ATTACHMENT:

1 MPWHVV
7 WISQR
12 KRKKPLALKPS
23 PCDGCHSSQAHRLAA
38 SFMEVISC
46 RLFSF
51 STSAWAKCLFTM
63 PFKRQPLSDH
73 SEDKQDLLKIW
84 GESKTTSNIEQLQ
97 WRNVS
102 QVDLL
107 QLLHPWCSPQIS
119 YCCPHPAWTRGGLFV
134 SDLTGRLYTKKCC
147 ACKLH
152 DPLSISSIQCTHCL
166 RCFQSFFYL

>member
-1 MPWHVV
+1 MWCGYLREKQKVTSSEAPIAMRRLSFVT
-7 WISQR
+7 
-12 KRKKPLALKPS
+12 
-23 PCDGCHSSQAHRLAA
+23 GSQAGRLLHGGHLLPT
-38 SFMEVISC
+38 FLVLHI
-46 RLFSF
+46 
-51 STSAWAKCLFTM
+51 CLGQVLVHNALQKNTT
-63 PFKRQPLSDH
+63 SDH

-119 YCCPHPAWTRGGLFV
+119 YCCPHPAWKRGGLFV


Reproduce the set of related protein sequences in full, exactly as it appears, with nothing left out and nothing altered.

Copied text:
1 MPWHVV
7 WISQR
12 KRKKPLALKPS
23 PCDGCHSSQAHRLAA
38 SFMEVISC
46 RLFSF
51 STSAWAKCLFTM
63 PFKRQPLSDH
73 SEDKQDLLKIW
84 GESKTTSNIEQLQ
97 WRNVS
102 QVDLL
107 QLLHPWCSPQIS
119 YCCPHPAWTRGGLFV
134 SDLTGRLYTKKCC
147 ACKLH
152 DPLSISSIQCTHCL
166 RCFQSFFYL

>member
-1 MPWHVV
+1 MWCGYLREKQKVTSSEAPIAMRRLSFVT
-7 WISQR
+7 
-12 KRKKPLALKPS
+12 
-23 PCDGCHSSQAHRLAA
+23 GSQAGRLLHGGHLLPT
-38 SFMEVISC
+38 FLVLHI
-46 RLFSF
+46 
-51 STSAWAKCLFTM
+51 CLGQVLVHNALQKNTT
-63 PFKRQPLSDH
+63 SDH

-119 YCCPHPAWTRGGLFV
+119 YCCPHPAWKRGGLFV